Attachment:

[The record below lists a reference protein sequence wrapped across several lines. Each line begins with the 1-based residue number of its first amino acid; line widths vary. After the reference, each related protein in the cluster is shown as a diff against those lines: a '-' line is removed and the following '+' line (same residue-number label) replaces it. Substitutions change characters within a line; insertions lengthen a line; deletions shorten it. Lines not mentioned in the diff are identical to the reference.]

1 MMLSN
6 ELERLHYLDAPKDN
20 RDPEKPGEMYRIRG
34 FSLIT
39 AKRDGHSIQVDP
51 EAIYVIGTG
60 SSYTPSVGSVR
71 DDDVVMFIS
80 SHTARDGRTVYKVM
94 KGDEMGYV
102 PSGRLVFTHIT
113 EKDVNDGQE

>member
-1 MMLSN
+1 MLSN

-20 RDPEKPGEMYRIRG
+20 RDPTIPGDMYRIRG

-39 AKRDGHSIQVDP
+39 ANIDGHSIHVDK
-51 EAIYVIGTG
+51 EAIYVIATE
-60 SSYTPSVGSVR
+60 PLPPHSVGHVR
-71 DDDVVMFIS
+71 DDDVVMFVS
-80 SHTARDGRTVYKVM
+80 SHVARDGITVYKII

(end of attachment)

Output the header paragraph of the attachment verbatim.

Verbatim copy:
[The record below lists a reference protein sequence wrapped across several lines. Each line begins with the 1-based residue number of its first amino acid; line widths vary. After the reference, each related protein in the cluster is shown as a diff against those lines: a '-' line is removed and the following '+' line (same residue-number label) replaces it. Substitutions change characters within a line; insertions lengthen a line; deletions shorten it. Lines not mentioned in the diff are identical to the reference.]